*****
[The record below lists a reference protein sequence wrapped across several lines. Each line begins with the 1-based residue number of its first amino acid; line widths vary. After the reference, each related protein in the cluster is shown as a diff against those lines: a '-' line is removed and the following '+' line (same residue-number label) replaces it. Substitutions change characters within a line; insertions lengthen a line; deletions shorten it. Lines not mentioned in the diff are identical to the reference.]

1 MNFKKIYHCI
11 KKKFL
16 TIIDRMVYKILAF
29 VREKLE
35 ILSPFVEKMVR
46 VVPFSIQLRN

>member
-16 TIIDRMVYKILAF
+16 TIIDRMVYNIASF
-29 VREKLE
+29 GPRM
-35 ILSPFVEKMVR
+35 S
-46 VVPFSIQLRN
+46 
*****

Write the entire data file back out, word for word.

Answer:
[The record below lists a reference protein sequence wrapped across several lines. Each line begins with the 1-based residue number of its first amino acid; line widths vary. After the reference, each related protein in the cluster is shown as a diff against those lines: a '-' line is removed and the following '+' line (same residue-number label) replaces it. Substitutions change characters within a line; insertions lengthen a line; deletions shorten it. Lines not mentioned in the diff are identical to the reference.]

1 MNFKKIYHCI
11 KKKFL
16 TIIDRMVYKILAF
29 VREKLE
35 ILSPFVEKMVR
46 VVPFSIQLRN

>member
-16 TIIDRMVYKILAF
+16 TIIDRMVYNIASF
-29 VREKLE
+29 GPRM
-35 ILSPFVEKMVR
+35 S
-46 VVPFSIQLRN
+46 